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 TESTIMONIALS > Working With An Unresponsive Horse
Testimonial By: Alphen and Estelle        Publish Date: 2003-05-01

TTEAM Seminar at the Lipizzaner Center – Johannesburg – from Linda Tellington Jones

On the evening of April 5th, Eugenie organized a TTEAM demo and I chose 3 horses from about a dozen email applicants.  One of the horses was an 8 year old 16:1 hand Warm Blood with some interesting habits described by his rider, Estelle Liebenberg.  Estelle had raised and trained Alphen and had him in several clinics with internationally known clinicians.  She was particularly hopeful that I would work with Alphen because she said most trainers want nervous horses but decline to take horses who tend to be unresponsive.  Apparently Alphen had the habit of simply walking off at will when he was being lead and she could not stop him, even with a chain over his nose.  Under saddle, he was either very slow and unresponsive, or would take off at the trot in an arena and was unstoppable, and outside of the arena, had two gaits, either walk (if she was lucky) or run away.

When I worked him in hand Alphen did not understand at first, how to go forward from a touch of the wand on his croup, and it took at least a 6 pressure to get any kind of a response from him.  Needless to say, he had refused to step sideways in another clinic and was labelled as “dominant” because of his “refusal”.  It was clear to me that he didn’t understand.

His response to the platform was interesting.  Although he looked unafraid because of his slow responses, Alphen was concerned about stepping on the platform.  Here’s where the importance of Robyn’s admonition of “listening to the whisper’s of the horse” became so important.  Alphen didn’t jump away, but his ears went flat out to the sides and the whites of his eyes showed.  When I pointed this out it was news to our seminar participants, but became clearer as the session progressed.

I told Estelle that I thought he was slow to respond because he had grown fast and didn’t feel his body clearly which limited his balance and perception – his awareness of his place in space- but with TTouch and Ground work with the wand and chain, and the TTEAM training bit, I believed he could be normal.

A week later I received the following email:

Dear Linda
 I would like to give you some feedback about Alphen’s progress, during the rest of the weekend with Bibi.  On Saturday, after you left, I rode Alphen in his usual tack - French-link bit with Caveson noseband. I noticed a difference in his behavior and attitude. He was more at ease in a new environment and more forward going. Normally he would be sluggish to move off the leg initially, and then becoming too strong, now he responded more consistently to my signals. I am sure that your work with him on the Friday caused this change.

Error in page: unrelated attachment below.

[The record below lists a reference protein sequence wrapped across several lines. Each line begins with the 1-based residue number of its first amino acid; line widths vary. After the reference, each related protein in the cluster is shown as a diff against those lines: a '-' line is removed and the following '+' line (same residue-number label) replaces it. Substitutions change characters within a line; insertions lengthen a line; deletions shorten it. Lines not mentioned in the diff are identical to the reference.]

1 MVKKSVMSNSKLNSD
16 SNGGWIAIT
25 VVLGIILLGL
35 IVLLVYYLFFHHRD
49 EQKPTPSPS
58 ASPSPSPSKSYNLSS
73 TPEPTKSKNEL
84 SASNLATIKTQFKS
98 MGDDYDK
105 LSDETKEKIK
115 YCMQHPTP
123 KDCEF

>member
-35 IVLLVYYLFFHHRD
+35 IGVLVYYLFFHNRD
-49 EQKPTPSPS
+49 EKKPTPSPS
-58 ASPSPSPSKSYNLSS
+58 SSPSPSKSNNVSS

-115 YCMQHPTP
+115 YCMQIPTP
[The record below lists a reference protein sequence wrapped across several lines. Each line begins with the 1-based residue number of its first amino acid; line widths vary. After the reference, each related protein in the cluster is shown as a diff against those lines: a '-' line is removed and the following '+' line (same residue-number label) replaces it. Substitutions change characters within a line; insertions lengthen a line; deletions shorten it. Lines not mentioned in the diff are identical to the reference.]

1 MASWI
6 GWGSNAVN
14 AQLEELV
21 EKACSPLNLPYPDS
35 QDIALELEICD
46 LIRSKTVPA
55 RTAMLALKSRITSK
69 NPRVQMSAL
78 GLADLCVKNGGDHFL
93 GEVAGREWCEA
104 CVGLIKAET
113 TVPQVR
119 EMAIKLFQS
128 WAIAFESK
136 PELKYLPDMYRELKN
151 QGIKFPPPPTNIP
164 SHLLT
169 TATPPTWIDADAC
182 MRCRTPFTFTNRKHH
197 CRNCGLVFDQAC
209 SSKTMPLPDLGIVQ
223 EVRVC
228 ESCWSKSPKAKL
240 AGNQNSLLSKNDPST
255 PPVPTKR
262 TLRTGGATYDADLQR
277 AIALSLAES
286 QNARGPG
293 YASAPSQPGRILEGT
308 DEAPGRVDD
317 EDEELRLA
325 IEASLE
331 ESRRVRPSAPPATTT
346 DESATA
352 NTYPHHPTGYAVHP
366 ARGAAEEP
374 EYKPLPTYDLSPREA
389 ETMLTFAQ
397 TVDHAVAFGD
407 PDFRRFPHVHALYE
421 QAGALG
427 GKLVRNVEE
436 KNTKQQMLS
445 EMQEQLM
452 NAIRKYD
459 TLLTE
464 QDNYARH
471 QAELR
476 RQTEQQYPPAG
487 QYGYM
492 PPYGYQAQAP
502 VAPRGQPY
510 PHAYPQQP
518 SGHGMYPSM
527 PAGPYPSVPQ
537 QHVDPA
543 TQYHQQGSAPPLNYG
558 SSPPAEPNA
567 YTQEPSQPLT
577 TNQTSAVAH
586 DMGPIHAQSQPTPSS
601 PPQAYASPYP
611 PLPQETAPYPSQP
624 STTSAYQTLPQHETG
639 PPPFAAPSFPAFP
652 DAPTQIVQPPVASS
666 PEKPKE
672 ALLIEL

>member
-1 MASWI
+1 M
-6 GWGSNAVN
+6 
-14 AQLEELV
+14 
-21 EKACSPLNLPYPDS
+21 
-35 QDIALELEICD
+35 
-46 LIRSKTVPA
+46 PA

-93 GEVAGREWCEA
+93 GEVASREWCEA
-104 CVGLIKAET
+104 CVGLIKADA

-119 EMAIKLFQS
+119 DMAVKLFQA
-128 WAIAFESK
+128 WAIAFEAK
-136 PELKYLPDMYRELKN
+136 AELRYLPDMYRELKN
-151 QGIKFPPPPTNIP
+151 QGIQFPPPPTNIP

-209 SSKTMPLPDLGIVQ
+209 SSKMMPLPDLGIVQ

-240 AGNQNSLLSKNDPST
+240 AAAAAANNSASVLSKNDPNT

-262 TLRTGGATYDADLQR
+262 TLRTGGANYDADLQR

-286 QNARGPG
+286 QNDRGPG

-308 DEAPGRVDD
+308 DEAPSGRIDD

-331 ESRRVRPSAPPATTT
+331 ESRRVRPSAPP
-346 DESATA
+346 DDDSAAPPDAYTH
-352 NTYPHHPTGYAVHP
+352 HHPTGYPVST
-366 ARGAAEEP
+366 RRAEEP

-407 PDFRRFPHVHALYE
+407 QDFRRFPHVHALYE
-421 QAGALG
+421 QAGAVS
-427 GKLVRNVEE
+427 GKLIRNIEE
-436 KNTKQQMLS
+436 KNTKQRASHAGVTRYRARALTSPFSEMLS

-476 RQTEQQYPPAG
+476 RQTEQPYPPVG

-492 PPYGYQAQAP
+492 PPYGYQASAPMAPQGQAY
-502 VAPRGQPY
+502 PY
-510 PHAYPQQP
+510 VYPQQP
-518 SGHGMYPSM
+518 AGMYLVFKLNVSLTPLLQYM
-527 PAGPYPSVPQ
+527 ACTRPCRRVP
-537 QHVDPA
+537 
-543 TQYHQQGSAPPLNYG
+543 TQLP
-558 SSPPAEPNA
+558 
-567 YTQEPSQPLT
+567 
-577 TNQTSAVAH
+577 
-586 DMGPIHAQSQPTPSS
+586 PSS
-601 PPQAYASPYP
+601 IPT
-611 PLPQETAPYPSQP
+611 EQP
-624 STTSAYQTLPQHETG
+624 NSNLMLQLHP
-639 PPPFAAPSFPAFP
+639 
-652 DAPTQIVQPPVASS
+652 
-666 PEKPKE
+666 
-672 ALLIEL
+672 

The rest of the afternoon was spent on leading work over the obstacles - homing pigeon style. Even during this session his sensitivity to the signals became apparent.  Previously he would just barge past, or over me and I would interpret this as being stubborn, rude or disrespectful. I would respond by giving the signals more forcefully and he would become more pushy or disinterested.  During this session however, I noticed that when he was barging, he was in actual fact loosing his balance and not just ignoring my signals.  By rebalancing him and giving him more time to respond, yet being quick in my response, I could keep the signals light and soft and get his full cooperation!
Sunday morning I started Alphen in the roller bit during a ground work session, as you suggested.  He did everything confidently - even going under the plastic was no challenge!  Leading him back to his paddock, I noticed that he was more aware of his surroundings. Instead of focusing on the ground a meter or two in front of him, it was as if his peripheral vision was activated.  He noticed a whole new world and it seemed as if he grew more confident with every step.
That afternoon Bibi started the others on "bridleless" riding and I had the opportunity to ride Alphen in the roller bit.  IT WAS AMAZING!!!  I wish I had words to describe the feeling. Everyone present could see my excitement.  Alphen gave a big sigh as if to say: "finally she got it!".  For the first time, while riding Alphen it felt as if I knew what I was doing, I could sit still and stay with him without effort.  With a "light as a feather-touch" on the reins, we could turn on a 10m circle in the canter. He was forward going without rushing.  I could give an aid once and he would respond immediately and stay in that gait, without me nagging him to keep going.  For the first time I know what "CADENCE" and "IMPULSION" means.  It was as if I was sitting on a million dollar horse-- well schooled and with loads of talent!!
Thank you so much for helping us during your demo.  It was a great privilege to meet you.  This will always be close to my heart and one of the most special times of my life!
Alphen and Estelle
South Africa

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